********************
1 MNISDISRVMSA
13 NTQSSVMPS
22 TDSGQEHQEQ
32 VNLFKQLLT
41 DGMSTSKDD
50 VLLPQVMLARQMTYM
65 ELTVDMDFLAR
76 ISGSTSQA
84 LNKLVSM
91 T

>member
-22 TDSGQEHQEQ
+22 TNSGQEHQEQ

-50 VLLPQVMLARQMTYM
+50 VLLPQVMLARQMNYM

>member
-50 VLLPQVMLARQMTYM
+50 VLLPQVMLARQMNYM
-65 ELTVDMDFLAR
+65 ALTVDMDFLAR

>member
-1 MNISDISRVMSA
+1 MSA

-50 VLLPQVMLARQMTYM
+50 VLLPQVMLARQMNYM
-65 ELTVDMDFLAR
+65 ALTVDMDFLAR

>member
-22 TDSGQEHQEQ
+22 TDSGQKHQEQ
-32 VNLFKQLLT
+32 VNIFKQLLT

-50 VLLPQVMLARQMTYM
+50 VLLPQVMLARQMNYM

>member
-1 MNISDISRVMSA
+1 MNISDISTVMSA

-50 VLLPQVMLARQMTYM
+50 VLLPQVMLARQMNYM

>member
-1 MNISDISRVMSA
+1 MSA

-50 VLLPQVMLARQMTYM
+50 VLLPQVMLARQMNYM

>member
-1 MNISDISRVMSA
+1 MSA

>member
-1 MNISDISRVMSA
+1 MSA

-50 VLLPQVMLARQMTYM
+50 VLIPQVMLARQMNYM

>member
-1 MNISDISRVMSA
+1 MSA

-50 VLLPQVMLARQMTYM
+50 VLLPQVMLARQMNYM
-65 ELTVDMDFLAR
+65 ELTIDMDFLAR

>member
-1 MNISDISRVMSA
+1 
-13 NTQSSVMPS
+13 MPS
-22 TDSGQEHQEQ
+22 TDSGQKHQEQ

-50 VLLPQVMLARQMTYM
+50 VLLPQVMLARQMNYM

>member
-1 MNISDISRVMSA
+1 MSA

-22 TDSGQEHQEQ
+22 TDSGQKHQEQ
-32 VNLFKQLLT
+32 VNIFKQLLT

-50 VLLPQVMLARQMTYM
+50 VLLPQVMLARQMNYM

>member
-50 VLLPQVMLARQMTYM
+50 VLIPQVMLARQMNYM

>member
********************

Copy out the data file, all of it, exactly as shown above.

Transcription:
1 MNISDISRVMSA
13 NTQSSVMPS
22 TDSGQEHQEQ
32 VNLFKQLLT
41 DGMSTSKDD
50 VLLPQVMLARQMTYM
65 ELTVDMDFLAR
76 ISGSTSQA
84 LNKLVSM
91 T

>member
-22 TDSGQEHQEQ
+22 TNSGQEHQEQ

-50 VLLPQVMLARQMTYM
+50 VLLPQVMLARQMNYM

>member
-50 VLLPQVMLARQMTYM
+50 VLLPQVMLARQMNYM
-65 ELTVDMDFLAR
+65 ALTVDMDFLAR

>member
-1 MNISDISRVMSA
+1 MSA

-50 VLLPQVMLARQMTYM
+50 VLLPQVMLARQMNYM
-65 ELTVDMDFLAR
+65 ALTVDMDFLAR

>member
-22 TDSGQEHQEQ
+22 TDSGQKHQEQ
-32 VNLFKQLLT
+32 VNIFKQLLT

-50 VLLPQVMLARQMTYM
+50 VLLPQVMLARQMNYM

>member
-1 MNISDISRVMSA
+1 MNISDISTVMSA

-50 VLLPQVMLARQMTYM
+50 VLLPQVMLARQMNYM

>member
-1 MNISDISRVMSA
+1 MSA

-50 VLLPQVMLARQMTYM
+50 VLLPQVMLARQMNYM

>member
-1 MNISDISRVMSA
+1 MSA

>member
-1 MNISDISRVMSA
+1 MSA

-50 VLLPQVMLARQMTYM
+50 VLIPQVMLARQMNYM

>member
-1 MNISDISRVMSA
+1 MSA

-50 VLLPQVMLARQMTYM
+50 VLLPQVMLARQMNYM
-65 ELTVDMDFLAR
+65 ELTIDMDFLAR

>member
-1 MNISDISRVMSA
+1 
-13 NTQSSVMPS
+13 MPS
-22 TDSGQEHQEQ
+22 TDSGQKHQEQ

-50 VLLPQVMLARQMTYM
+50 VLLPQVMLARQMNYM

>member
-1 MNISDISRVMSA
+1 MSA

-22 TDSGQEHQEQ
+22 TDSGQKHQEQ
-32 VNLFKQLLT
+32 VNIFKQLLT

-50 VLLPQVMLARQMTYM
+50 VLLPQVMLARQMNYM

>member
-50 VLLPQVMLARQMTYM
+50 VLIPQVMLARQMNYM

>member